The Effect of Dispersion of Political Authority on Turnout: Causal Evidence from Norway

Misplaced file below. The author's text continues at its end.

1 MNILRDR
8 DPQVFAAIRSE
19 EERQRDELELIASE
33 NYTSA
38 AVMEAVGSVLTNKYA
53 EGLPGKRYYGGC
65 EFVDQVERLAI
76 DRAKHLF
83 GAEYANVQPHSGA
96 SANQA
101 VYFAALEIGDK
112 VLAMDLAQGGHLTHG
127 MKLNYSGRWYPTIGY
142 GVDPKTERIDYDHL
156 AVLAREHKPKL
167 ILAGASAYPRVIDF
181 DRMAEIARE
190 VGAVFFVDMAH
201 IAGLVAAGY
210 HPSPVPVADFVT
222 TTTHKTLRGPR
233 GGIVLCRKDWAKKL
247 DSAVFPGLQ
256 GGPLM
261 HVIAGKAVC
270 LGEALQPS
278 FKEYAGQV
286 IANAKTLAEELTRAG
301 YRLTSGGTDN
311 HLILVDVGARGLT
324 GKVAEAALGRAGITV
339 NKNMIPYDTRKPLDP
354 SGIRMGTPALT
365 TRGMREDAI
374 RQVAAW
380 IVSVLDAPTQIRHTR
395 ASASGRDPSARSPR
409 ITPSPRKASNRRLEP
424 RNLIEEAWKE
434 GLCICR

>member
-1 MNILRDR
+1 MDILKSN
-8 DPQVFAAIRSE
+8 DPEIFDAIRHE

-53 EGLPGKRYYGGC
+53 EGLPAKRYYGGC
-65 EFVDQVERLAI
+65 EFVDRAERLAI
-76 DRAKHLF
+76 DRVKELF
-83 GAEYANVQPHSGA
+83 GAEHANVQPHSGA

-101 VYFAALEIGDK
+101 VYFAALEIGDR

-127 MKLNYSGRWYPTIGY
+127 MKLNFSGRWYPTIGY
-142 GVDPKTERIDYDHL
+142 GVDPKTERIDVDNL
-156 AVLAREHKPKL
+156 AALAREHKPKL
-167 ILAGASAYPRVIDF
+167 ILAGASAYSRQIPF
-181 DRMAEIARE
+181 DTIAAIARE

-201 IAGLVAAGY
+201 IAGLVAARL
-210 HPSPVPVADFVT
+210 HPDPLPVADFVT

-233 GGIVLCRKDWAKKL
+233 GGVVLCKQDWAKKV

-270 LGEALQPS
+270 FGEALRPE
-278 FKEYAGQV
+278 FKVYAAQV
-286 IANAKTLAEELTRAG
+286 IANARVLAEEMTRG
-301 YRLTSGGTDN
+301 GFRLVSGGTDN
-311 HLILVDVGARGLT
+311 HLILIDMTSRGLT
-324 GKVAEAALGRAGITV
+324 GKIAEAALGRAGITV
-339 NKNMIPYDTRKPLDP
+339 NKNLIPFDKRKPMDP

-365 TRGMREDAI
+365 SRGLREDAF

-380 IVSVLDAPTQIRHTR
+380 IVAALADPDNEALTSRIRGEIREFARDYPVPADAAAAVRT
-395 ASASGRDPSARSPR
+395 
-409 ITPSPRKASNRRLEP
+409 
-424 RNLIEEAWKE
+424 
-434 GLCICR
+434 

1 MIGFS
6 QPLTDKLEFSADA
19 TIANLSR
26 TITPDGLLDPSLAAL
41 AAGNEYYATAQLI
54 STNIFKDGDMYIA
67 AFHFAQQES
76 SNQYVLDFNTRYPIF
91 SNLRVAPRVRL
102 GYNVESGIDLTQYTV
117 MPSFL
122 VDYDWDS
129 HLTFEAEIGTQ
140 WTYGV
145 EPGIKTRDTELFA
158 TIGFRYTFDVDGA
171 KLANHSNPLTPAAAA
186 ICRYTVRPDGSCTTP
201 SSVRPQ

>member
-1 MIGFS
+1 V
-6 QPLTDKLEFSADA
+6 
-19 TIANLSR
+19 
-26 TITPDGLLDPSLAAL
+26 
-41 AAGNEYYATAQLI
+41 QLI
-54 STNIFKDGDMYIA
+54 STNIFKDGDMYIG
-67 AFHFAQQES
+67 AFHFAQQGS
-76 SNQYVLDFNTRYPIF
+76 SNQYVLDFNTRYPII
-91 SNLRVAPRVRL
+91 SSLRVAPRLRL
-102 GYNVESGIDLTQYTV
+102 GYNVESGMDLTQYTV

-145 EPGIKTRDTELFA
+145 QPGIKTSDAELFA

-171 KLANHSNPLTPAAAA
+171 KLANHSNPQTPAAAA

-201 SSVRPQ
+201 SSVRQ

This paper assesses the causal effect of dispersion of political authority on turnout. It is heavily disputed in the turnout literature whether the dispersion of power away from the legislature, in the form of the direct elections of an additional political body, decreases voter turnout, since the legislature becomes less important politically. I use the introduction of direct election of mayors in a number of Norwegian municipalities between 1999 and 2007 to test this claim. Employing a difference-in-difference design, and a fixed-effects OLS regression model on panel data, I do not find robust evidence in favor of the dispersion hypothesis. The reform does not seem to have any causal effect on voter turnout in the reform period for the municipalities introducing the reform.
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